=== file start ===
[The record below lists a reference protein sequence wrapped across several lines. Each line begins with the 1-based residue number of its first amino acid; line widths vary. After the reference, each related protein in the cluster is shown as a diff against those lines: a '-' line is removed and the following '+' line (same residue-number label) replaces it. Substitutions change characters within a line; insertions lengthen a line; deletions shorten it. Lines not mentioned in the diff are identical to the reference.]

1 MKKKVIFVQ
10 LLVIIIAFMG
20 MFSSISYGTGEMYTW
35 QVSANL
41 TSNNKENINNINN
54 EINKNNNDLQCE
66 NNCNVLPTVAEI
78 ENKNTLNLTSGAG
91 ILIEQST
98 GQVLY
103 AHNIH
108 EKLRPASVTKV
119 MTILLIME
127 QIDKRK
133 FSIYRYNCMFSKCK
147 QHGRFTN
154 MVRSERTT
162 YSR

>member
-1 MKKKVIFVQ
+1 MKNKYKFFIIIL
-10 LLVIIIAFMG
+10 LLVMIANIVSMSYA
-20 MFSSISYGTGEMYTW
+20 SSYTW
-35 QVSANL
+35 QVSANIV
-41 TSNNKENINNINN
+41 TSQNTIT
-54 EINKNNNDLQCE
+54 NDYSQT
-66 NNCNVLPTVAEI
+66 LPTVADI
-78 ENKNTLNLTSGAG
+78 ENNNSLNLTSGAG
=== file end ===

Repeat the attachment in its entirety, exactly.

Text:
[The record below lists a reference protein sequence wrapped across several lines. Each line begins with the 1-based residue number of its first amino acid; line widths vary. After the reference, each related protein in the cluster is shown as a diff against those lines: a '-' line is removed and the following '+' line (same residue-number label) replaces it. Substitutions change characters within a line; insertions lengthen a line; deletions shorten it. Lines not mentioned in the diff are identical to the reference.]

1 MKKKVIFVQ
10 LLVIIIAFMG
20 MFSSISYGTGEMYTW
35 QVSANL
41 TSNNKENINNINN
54 EINKNNNDLQCE
66 NNCNVLPTVAEI
78 ENKNTLNLTSGAG
91 ILIEQST
98 GQVLY
103 AHNIH
108 EKLRPASVTKV
119 MTILLIME
127 QIDKRK
133 FSIYRYNCMFSKCK
147 QHGRFTN
154 MVRSERTT
162 YSR

>member
-1 MKKKVIFVQ
+1 MKNKYKFFIIIL
-10 LLVIIIAFMG
+10 LLVMIANIVSMSYA
-20 MFSSISYGTGEMYTW
+20 SSYTW
-35 QVSANL
+35 QVSANIV
-41 TSNNKENINNINN
+41 TSQNTIT
-54 EINKNNNDLQCE
+54 NDYSQT
-66 NNCNVLPTVAEI
+66 LPTVADI
-78 ENKNTLNLTSGAG
+78 ENNNSLNLTSGAG